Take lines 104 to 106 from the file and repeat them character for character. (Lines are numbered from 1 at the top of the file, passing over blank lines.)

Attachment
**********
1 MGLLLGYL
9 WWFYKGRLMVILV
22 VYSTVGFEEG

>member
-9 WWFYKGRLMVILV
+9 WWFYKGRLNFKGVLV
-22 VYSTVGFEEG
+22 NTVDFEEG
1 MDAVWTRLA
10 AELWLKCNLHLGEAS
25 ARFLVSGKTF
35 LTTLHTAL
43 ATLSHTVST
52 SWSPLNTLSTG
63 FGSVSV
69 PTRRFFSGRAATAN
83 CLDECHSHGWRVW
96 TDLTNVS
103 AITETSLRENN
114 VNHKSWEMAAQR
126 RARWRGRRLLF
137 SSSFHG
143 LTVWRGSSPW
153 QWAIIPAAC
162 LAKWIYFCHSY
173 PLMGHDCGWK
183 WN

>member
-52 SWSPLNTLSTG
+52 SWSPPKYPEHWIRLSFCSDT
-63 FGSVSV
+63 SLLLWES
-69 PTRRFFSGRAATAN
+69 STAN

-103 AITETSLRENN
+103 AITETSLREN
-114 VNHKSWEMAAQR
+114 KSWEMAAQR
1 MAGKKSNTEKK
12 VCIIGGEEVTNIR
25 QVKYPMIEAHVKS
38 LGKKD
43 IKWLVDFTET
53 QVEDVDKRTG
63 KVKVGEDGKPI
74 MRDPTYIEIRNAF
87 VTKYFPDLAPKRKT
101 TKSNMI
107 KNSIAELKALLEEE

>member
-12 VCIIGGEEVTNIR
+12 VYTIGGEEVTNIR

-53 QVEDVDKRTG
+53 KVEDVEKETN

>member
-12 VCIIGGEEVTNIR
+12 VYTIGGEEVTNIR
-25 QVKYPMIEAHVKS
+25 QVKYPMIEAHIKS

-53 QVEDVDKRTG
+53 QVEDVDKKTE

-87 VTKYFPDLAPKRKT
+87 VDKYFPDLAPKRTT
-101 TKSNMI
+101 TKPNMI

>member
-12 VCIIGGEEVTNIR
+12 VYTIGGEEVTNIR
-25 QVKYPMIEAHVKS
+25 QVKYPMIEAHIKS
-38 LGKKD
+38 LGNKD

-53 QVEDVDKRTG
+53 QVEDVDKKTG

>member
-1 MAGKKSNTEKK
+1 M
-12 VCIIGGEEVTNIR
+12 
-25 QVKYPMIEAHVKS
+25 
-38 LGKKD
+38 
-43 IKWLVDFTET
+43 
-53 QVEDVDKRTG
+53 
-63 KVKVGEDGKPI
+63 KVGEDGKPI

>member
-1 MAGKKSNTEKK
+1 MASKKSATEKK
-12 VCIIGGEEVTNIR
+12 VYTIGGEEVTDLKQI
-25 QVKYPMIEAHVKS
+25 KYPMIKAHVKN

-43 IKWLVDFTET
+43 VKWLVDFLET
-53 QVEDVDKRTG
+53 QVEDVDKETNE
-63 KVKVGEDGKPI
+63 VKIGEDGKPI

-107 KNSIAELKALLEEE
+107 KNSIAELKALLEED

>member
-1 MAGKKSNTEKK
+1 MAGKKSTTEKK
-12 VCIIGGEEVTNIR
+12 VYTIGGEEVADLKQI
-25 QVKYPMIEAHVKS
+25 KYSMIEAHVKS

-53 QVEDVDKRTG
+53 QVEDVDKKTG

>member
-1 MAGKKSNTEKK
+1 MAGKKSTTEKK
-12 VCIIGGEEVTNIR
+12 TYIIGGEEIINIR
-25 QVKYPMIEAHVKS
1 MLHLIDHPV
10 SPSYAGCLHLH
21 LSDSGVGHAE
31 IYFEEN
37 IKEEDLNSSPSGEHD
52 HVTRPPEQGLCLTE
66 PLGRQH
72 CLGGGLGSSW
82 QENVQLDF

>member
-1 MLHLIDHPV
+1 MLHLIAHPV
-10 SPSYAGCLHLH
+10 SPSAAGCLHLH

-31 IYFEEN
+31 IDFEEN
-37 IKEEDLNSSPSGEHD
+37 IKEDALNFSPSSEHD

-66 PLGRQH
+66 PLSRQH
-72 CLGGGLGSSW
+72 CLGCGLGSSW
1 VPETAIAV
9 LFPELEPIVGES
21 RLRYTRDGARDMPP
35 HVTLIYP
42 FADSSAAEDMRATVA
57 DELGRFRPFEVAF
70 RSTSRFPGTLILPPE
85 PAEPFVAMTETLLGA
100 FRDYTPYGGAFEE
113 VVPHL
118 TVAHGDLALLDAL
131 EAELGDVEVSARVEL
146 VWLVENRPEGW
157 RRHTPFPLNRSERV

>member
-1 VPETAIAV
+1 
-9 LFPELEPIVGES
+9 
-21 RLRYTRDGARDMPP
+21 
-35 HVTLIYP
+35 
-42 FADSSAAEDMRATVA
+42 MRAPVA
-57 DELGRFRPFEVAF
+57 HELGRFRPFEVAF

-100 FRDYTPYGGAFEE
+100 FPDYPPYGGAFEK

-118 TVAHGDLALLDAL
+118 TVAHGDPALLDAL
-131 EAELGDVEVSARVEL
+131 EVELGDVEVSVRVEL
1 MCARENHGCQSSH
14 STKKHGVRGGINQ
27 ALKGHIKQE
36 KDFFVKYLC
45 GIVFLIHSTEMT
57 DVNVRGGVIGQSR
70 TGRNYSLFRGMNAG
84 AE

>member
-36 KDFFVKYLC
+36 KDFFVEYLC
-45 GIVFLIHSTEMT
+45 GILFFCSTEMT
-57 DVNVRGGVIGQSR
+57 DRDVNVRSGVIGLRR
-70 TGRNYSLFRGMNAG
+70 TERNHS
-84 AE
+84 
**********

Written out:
+107 KNSIAELKALLEED

>member
-1 MAGKKSNTEKK